‘A glass of Chilean Cabernet a day keeps the doctor away,’ may well become the new children’s rhyme of the future. We all knew that a glass of wine can help you relax, but did you know it can be good for your heart? One doctor has been researching the good effects of red wine on the heart, and has been prescribing two small glasses of red wine a day to patients in his cardiology ward in Great Western Hospital in Swindon, England.
Dr William McCrea began looking into the positive effects of red wine after noticing how the French have half as many heart attacks as the British, despite eating fattier foods, smoking more and not exercising any more. The answer he believes is in the antioxidant properties of red wine, which they drink on a regular basis (without drinking to excess). He has found through his 10,000 patients that two small glasses a day can reduce the risk of a stroke by 20%, and reduce the risk of dying from heart disease by up to 50%. The health benefits of red wine are particularly found in Chilean Cabernet Sauvignon, which one of the most antioxidant rich wines in the world.
Dr McCrea is such an advocate of the benefits of red wine that he wheels bottles of wine with 125ml glasses around the ward on his duties in hospital in Swindon and has been prescribing red wine to patients for over 10 years. “I’ve given it to 10,000 patients and the chances of a second heart attack have been reduced by around 50%,” Dr McCrea told a press conference in the UK. “Also the wine cheers patients up and focuses them on their recovery by relaxing them during a very tense period. Hardly any of my patients who have a heart attack who go on to have red wine ever come back into the hospital again, which is unusual.”
The science behind the pleasure of ‘a glass of red a day’ is that the antioxidants, in particular resveratrol, are good at combating the chemicals that cause blood clots. Blood clots are the principal cause for heart disease. The alcohol and antioxidants also help by increasing levels of ‘the good cholesterol’ (high-density lipoprotein cholesterol) that protects against artery damage. That is good news for red wine drinkers, although white wine drinkers won’t experience the same benefits sadly as the resveratrol comes from the longer contact red wine has with the red grape skins. Eating red grapes or drinking red grape fruit juice is another way to increase your resveratrol intake, although it doesn’t have the same calming effect of wine, which helps lower blood pressure (when consumed in moderation). Dr McCrea estimates you would have to drink 5 litres of fruit juice to get the same effect as 2 small glasses of red wine.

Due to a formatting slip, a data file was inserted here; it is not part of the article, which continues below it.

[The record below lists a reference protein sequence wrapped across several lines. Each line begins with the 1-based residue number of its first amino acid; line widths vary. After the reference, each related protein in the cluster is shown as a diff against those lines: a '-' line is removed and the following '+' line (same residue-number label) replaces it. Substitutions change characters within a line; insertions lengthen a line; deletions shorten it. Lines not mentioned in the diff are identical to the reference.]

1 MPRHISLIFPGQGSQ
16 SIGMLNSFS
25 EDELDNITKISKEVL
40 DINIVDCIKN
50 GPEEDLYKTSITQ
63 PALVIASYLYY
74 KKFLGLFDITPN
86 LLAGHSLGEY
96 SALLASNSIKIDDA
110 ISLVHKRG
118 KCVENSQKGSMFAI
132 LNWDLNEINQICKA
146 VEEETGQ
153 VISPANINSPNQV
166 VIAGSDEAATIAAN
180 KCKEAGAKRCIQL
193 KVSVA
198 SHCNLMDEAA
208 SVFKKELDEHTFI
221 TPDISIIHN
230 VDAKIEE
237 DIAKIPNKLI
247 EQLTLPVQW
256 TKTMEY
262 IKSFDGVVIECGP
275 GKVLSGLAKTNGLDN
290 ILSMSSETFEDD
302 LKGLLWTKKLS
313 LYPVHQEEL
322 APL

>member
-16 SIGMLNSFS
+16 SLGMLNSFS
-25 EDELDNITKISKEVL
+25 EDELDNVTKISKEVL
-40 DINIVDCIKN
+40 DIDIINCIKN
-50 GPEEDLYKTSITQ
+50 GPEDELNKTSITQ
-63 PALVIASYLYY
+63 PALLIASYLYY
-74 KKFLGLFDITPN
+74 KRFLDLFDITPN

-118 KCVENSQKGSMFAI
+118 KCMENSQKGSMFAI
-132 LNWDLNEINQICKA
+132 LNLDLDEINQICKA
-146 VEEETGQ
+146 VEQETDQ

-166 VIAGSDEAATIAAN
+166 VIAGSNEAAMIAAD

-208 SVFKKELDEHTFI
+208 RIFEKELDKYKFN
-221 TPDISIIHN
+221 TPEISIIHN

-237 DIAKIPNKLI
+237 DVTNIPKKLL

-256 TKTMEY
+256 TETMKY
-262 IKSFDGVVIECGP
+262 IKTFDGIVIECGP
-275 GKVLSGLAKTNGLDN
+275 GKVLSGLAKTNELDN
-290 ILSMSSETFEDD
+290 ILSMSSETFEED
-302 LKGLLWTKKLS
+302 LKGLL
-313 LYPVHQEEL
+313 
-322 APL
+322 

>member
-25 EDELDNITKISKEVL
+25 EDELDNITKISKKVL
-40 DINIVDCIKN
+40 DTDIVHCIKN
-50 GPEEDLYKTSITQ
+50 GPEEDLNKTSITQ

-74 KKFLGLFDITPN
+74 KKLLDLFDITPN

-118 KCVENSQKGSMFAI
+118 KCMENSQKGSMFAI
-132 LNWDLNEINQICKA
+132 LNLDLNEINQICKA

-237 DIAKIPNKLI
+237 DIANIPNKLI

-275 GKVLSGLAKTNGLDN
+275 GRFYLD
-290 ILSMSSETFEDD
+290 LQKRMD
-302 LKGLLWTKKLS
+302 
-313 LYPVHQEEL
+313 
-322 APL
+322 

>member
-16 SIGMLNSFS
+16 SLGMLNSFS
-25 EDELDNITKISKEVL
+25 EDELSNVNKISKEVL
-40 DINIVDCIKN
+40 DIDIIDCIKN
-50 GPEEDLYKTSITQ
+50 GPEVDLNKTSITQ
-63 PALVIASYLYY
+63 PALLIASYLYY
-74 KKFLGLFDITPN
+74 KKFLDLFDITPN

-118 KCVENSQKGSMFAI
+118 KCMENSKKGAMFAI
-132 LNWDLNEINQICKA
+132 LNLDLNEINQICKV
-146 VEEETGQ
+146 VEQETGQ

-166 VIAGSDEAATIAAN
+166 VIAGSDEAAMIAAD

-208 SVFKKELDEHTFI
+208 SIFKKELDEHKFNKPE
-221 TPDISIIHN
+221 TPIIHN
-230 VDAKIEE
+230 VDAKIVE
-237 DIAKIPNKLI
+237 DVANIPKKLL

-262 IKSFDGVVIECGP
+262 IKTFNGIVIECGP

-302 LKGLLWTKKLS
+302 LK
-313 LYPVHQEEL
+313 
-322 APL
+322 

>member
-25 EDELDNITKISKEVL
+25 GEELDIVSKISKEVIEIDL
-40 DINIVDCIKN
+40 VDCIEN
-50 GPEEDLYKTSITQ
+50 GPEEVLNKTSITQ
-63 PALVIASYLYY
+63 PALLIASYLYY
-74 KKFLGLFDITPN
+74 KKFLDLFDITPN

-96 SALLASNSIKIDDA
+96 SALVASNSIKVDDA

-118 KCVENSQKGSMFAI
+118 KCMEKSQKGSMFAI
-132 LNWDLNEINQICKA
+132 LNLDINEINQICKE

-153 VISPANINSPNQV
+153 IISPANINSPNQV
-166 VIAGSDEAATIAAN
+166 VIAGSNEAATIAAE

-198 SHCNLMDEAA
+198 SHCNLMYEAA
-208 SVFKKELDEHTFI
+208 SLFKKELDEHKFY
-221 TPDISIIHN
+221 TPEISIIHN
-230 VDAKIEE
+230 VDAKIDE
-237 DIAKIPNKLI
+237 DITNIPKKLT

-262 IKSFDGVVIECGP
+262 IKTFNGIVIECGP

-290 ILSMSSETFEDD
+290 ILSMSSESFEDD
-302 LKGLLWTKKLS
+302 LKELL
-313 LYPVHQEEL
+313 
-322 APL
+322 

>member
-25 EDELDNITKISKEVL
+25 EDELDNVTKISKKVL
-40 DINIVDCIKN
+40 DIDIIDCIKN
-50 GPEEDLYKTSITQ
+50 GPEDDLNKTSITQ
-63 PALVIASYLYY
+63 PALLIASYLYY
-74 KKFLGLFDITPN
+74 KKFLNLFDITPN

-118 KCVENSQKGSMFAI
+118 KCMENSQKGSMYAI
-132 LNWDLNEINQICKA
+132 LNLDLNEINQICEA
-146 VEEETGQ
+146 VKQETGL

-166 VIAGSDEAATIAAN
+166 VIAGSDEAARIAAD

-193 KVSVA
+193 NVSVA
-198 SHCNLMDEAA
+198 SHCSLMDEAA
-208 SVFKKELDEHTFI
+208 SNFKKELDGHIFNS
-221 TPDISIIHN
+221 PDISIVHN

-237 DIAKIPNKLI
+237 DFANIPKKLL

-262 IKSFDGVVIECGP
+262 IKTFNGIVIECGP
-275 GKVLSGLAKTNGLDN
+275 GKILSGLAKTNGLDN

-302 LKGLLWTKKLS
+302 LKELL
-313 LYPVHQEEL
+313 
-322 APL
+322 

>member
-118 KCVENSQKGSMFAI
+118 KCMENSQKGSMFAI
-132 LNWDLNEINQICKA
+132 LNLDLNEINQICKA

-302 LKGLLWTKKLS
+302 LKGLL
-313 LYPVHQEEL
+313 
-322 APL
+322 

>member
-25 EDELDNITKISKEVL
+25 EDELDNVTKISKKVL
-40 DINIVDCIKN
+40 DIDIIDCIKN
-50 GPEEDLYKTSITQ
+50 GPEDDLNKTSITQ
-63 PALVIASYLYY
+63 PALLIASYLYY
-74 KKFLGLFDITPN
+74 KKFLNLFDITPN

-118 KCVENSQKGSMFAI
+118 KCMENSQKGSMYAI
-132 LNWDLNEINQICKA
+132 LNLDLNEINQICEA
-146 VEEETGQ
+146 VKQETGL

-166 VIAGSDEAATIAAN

The other good news is that you don’t need to splash out on the most expensive wines for your daily dosage. Screw top, young wines are perfectly good, in fact, they are better. The younger the wine, the richer in antioxidants it is, and the screw top preserves antioxidants whereas cork absorbs them.
Dr McCrea’s treatment is so popular that Swindon has sold out of Chilean Cabernet Sauvignon many times. Why Chilean Cabernet Sauvignon? Well, apart from it being Dr McCrea’s favourite, the higher UV radiation found in Chile results in a greater concentration of polyphenols in the grape skins, which are what give the beneficial antioxidant effect. Some other New World countries including Argentina and South Africa also have higher levels of polyphenols than Old World counterparts.
Let’s all raise a glass of Chilean Cab to the doctor’s orders. Salud!
NB: Wines of Chile is part of the Drink in Moderation campaign, and only recommends drinking wine in moderation and never to excess. A small amount of red wine may have health benefits, however drinking too much wine or alcohol outweighs the benefits. Excessive alcohol consumption can be fatal.